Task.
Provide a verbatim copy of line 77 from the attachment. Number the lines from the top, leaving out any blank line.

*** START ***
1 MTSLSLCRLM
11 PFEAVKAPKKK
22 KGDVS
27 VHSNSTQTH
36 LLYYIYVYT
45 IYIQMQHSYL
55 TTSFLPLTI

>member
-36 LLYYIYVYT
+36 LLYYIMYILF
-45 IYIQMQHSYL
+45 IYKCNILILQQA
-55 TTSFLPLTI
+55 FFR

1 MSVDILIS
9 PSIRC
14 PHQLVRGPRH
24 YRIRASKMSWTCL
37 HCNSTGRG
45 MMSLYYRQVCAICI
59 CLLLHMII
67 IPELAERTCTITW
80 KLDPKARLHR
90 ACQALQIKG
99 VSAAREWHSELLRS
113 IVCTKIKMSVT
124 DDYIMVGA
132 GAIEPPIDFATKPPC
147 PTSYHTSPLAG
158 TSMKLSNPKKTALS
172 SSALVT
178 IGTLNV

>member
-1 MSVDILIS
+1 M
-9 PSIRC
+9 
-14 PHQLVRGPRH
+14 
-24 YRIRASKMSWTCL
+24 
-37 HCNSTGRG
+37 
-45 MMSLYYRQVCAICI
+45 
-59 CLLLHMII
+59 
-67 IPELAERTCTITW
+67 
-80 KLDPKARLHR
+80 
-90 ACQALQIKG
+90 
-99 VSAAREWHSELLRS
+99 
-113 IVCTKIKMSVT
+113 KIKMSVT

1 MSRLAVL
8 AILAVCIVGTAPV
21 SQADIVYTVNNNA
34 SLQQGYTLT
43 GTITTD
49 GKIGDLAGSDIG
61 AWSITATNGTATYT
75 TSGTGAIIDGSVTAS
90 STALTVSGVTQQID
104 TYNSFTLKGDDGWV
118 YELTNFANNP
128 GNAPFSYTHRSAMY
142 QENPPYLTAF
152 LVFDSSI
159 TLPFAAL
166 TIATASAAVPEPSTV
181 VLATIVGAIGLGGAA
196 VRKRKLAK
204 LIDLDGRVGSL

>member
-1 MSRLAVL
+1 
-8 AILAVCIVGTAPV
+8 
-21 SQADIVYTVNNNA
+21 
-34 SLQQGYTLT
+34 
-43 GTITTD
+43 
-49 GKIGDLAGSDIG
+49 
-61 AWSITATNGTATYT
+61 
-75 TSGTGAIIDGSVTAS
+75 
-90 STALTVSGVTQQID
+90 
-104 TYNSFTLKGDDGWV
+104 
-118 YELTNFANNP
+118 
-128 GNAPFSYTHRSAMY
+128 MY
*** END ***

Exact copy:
>member